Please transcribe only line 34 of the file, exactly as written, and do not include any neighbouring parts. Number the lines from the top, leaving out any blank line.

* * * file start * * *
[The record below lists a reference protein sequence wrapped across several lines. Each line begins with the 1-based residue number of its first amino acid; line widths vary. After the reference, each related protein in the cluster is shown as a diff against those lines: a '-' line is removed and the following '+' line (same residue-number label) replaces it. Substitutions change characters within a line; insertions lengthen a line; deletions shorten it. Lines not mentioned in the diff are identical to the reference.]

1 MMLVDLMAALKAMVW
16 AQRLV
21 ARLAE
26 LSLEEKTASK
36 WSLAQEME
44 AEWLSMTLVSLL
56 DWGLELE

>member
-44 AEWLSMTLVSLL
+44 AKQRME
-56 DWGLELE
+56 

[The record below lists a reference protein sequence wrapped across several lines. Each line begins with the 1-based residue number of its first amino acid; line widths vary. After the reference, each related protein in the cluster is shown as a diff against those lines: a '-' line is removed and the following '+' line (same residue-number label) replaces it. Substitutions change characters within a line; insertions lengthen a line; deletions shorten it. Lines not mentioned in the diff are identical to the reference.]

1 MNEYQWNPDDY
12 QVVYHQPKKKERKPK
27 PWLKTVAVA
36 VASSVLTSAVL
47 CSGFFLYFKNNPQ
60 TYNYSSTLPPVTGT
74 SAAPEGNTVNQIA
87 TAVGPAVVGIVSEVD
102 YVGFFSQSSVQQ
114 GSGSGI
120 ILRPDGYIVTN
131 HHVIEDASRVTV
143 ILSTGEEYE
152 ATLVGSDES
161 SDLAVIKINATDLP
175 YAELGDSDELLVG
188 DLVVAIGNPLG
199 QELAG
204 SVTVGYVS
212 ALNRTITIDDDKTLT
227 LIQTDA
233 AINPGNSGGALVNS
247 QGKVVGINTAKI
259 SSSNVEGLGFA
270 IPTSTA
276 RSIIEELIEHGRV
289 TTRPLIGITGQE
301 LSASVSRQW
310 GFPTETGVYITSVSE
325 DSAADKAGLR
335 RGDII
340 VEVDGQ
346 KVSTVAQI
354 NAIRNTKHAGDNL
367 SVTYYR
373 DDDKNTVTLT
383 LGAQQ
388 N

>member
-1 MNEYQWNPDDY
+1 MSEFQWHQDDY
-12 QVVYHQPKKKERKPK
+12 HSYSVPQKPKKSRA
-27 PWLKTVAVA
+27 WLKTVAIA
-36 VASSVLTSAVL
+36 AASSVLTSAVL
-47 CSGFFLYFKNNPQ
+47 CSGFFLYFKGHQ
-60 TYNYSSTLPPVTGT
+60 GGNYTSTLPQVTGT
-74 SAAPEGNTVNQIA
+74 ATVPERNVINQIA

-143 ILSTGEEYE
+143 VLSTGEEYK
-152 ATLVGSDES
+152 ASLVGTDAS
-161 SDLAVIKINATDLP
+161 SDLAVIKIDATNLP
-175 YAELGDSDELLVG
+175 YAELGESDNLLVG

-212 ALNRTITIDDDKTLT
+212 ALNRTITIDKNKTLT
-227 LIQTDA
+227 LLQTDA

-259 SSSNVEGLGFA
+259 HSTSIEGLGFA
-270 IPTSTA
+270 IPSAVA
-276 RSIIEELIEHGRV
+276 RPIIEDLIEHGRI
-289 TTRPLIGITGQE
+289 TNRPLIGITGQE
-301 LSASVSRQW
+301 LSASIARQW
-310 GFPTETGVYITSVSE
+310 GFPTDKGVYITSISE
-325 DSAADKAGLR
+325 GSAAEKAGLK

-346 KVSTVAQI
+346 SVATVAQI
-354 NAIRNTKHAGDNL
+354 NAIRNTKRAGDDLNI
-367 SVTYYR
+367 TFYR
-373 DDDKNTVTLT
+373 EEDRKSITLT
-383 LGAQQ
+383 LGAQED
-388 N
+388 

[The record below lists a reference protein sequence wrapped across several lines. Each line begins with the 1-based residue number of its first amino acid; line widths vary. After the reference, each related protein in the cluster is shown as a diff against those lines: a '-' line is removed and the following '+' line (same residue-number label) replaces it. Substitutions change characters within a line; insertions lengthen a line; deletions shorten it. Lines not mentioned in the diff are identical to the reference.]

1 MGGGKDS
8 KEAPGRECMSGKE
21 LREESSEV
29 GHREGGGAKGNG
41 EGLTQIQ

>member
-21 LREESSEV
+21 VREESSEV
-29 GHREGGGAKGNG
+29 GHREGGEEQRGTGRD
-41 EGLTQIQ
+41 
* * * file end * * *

212 ALNRTITIDDDKTLT